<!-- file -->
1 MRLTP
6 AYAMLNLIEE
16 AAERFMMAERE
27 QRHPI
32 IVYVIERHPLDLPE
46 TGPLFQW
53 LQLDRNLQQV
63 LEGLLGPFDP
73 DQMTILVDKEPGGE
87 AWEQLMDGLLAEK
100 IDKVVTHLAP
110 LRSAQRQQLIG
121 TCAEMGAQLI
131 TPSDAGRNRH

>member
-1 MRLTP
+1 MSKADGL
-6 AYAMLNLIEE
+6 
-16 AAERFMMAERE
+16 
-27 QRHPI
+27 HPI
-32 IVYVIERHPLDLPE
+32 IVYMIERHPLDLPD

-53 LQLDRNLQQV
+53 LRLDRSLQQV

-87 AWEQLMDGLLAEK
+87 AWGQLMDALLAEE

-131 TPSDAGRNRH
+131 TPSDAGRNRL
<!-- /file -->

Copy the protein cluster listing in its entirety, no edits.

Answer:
1 MRLTP
6 AYAMLNLIEE
16 AAERFMMAERE
27 QRHPI
32 IVYVIERHPLDLPE
46 TGPLFQW
53 LQLDRNLQQV
63 LEGLLGPFDP
73 DQMTILVDKEPGGE
87 AWEQLMDGLLAEK
100 IDKVVTHLAP
110 LRSAQRQQLIG
121 TCAEMGAQLI
131 TPSDAGRNRH

>member
-1 MRLTP
+1 MSKADGL
-6 AYAMLNLIEE
+6 
-16 AAERFMMAERE
+16 
-27 QRHPI
+27 HPI
-32 IVYVIERHPLDLPE
+32 IVYMIERHPLDLPD

-53 LQLDRNLQQV
+53 LRLDRSLQQV

-87 AWEQLMDGLLAEK
+87 AWGQLMDALLAEE

-131 TPSDAGRNRH
+131 TPSDAGRNRL